By Marco Trovatello
International Open Access Week will be held from 21 to 27 October 2013. Universities, libraries, research centres and government institutions around the world will join in events and activities to demonstrate the benefits and advantages of open access, the principle of unrestricted availability of scientific results, and to promote experience, inspiration and participation. The motto is clear: 'Helping to make Open Access a new norm in scholarship and research'. The German Aerospace Center (Deutsches Zentrum für Luft- und Raumfahrt; DLR) is also participating in a number of activities.
Open Access is a term used to describe the free availability of scientific documents on the Internet. Its objectives are to achieve maximum dissemination and rapid availability of scientific information. The benefits for publications, such as greater exposure, frequency of quotation and the facilitation of search engine discovery are obvious, but there are other valid aspects that underpin the value of implementing open access in science.
Experts at Open-Access.net, a cooperative project between the Free University of Berlin and the Universities of Bielefeld, Konstanz and Göttingen, believe that it is also about greater internationalisation of science, promoting the efficiency of research through timely discussion of research results and "the availability of research results for application-oriented target groups and the general public." In summary, it is about education and innovation as key elements of our society.
Johann-Dietrich Wörner, Chairman of the DLR Executive Board, is convinced that: "The frequently expressed concern that others will make use of one's hard-won research results can be addressed using the following principle: 'If someone develops something relevant on the basis of my work, then my ideas have been confirmed in the best possible way'."
Jutta Graf, Head of Scientific Information and Open Access Officer at DLR, is convinced that her organisation is on the right track: "Back in 2006, DLR supervisory bodies passed a resolution, which we promptly put in place by setting up ELIB – a public database. Each member of the scientific staff is required to upload their publications, apart from their confidential reports, of course, Graf explains. This procedure is defined in an internal DLR publication directive.
ELIB is not intended solely for bibliographic entries, it is also there to make full texts freely and publicly available. "At the moment, we have 71,000 entries in ELIB, 852 of which are from publications in open access journals, and 20 percent are uploaded as full text versions," says Graf, giving a summary of the current status. This is an important step towards ensuring free availability of DLR research results.
Involvement in the Helmholtz Open Access Coordination Office is also an element of the DLR strategy in this field. The office backs all members of the Helmholtz Association in the implementation of open access and is controlled by a working group that includes Jutta Graf.
Paul Schultze-Motel from the Coordination Office outlines its work as follows: "You could say that we are the working group's executive branch. We support and advise scientists at the Helmholtz Centres on how, in practical terms, they can implement open access for publications and research data." The office is equally responsible for interfacing along the road to Open Science, a principle intended to simplify public access to science and research results and data. "All Helmholtz Centres will benefit from this; DLR of course, too," Schultze-Motel continues.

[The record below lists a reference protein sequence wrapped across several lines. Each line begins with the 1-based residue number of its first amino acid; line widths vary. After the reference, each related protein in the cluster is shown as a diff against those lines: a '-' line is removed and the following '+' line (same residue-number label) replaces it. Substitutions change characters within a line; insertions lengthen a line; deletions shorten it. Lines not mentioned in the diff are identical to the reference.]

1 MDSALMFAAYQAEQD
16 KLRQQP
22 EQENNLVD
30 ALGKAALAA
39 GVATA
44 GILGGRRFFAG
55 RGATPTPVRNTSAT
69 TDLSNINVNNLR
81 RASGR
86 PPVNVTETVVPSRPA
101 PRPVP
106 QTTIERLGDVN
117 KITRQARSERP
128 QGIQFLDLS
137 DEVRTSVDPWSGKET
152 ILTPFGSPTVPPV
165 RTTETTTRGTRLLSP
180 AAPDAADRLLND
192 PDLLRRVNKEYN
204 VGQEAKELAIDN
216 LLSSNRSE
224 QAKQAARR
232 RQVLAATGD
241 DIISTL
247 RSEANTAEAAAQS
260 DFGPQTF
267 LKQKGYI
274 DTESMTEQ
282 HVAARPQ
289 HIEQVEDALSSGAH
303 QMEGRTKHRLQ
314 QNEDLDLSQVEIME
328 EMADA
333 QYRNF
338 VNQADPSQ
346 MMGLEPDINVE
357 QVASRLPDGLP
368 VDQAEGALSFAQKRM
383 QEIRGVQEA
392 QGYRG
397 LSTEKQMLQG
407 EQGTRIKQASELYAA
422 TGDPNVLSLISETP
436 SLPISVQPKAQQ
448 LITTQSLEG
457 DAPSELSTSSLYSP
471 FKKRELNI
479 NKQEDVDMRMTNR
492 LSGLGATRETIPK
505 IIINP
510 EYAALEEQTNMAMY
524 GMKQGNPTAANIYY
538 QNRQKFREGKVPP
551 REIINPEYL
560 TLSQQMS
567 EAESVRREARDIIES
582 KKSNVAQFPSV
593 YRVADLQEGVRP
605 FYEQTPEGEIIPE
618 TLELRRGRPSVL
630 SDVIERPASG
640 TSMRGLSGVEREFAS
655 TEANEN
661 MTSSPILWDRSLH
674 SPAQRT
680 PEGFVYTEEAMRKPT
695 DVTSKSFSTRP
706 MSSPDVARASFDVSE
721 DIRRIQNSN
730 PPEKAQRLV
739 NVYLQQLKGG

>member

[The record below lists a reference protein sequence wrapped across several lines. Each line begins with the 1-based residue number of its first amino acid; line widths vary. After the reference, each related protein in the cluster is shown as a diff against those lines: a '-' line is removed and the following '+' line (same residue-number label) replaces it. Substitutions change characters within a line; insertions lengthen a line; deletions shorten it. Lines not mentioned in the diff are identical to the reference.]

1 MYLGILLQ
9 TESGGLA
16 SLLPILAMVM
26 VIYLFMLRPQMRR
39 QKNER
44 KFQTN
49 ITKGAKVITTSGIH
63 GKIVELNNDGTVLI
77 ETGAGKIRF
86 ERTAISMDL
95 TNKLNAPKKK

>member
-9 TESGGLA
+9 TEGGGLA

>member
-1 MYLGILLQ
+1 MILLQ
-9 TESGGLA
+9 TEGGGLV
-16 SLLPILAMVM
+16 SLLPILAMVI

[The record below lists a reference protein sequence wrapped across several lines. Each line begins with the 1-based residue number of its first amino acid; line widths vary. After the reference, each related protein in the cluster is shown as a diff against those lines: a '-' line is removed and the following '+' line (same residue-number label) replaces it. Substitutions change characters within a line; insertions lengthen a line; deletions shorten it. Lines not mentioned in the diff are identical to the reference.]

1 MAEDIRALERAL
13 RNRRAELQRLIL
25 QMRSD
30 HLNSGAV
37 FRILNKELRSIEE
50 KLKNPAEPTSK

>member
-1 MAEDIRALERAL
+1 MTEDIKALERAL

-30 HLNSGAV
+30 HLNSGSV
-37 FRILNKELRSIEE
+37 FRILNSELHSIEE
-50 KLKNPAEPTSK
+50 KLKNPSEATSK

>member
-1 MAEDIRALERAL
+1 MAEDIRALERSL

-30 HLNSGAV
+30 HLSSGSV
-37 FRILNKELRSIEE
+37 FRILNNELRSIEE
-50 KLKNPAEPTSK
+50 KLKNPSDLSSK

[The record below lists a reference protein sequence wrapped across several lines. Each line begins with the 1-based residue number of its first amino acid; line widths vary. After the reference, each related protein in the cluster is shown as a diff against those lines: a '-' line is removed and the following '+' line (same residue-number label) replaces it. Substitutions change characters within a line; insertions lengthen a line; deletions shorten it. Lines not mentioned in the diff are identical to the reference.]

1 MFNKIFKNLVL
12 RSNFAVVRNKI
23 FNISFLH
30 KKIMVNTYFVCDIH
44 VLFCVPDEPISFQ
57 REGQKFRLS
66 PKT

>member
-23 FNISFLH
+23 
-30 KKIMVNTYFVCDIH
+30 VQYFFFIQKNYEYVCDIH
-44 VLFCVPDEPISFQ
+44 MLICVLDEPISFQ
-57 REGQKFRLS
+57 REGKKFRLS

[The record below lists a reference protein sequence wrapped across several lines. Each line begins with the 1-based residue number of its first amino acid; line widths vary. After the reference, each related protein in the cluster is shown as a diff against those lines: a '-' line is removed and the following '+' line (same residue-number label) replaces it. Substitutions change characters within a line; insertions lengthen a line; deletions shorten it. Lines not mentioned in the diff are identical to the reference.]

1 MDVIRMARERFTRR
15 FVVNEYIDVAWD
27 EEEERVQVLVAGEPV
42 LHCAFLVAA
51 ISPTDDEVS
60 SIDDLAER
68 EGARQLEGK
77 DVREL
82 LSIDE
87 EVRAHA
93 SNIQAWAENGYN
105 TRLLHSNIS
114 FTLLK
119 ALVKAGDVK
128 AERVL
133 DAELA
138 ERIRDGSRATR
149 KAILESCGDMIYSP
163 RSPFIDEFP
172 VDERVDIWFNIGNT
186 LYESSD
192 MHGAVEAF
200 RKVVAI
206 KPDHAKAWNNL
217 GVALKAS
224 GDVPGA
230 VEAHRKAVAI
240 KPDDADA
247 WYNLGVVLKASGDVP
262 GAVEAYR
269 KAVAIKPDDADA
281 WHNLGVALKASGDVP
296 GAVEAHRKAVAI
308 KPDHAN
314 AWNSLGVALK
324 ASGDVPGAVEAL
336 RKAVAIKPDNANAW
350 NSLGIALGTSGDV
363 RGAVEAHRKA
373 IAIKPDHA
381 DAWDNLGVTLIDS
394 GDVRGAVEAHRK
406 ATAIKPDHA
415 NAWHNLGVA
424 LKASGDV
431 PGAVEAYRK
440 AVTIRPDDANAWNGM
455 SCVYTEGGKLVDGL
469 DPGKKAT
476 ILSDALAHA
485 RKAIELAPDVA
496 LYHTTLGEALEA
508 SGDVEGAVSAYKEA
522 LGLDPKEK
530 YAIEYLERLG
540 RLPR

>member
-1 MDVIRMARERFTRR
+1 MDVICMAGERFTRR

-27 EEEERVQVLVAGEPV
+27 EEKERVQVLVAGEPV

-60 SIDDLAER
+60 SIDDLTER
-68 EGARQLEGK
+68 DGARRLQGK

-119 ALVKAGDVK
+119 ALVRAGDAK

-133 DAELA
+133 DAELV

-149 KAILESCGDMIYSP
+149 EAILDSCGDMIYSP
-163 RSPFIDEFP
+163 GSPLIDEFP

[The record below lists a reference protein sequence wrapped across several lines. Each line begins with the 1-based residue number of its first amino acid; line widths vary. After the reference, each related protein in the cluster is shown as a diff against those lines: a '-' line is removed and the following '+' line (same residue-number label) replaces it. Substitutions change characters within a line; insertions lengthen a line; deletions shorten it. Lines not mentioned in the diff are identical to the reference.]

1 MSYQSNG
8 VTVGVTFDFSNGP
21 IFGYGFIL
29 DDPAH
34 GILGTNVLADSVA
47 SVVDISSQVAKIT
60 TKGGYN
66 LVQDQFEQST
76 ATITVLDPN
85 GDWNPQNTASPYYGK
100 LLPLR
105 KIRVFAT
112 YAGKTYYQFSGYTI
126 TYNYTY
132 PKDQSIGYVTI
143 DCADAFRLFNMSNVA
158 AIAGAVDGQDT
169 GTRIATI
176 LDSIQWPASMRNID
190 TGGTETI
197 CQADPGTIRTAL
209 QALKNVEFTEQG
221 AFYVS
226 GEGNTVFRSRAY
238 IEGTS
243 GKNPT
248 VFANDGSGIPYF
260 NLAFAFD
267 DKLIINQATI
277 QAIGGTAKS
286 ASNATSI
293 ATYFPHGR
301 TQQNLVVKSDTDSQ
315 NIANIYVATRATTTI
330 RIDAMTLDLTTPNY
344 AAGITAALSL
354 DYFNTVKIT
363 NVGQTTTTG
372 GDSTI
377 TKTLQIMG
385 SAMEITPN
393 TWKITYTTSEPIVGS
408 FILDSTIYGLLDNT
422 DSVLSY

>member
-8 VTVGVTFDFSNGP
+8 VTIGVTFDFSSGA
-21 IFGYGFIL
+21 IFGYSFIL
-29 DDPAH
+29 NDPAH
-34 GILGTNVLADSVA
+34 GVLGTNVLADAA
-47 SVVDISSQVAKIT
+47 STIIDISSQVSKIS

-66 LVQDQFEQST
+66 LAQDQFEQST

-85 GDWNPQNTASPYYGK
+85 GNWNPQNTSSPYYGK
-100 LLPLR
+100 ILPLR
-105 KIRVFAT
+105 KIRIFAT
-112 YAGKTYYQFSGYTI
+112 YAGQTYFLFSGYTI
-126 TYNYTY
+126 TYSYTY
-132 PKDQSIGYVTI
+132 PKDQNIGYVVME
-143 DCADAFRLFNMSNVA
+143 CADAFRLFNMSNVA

If problems recur, DLR is well forearmed, for instance with regard to the so-called 'sting' by the science journalist John Bohannon. The review systems that some open access journals maintain are inadequate or do not function at all; these journals' sole concern is to publish as many articles as possible and thereby maximise their profits. The DLR publication policy maintains lists to accommodate this, hence ensuring that DLR staff members do not publish in this type of journal.
Open Data and Open Science are strategic issues for DLR. "Research results and data that were paid for by public funds should be made available free of charge to scientists and the general public," Jutta Graf points out. She is currently undertaking a survey to ascertain which data at the DLR institutes and facilities are suitable.
For 10 years now, the World Data Center for Remote Sensing of the Atmosphere , operated within the DLR Earth Observation Center, has led by example. Adhering to the principles of Open Science, the web portal offers free access to a constantly growing repository of satellite data – on the ozone layer, trace gases, cloud dynamics, the weather and much more. The data relating to ESA's Mars Express mission, in which DLR plays an important role with the high-resolution stereo camera HRSC, is also made freely available following an embargo period of six months.
Science communication at DLR has also taken a new path in recent years, adopting a more 'open' slant; for quite some time now, free creative commons licenses have been used for photographs, animations and other video material to which DLR owns all rights.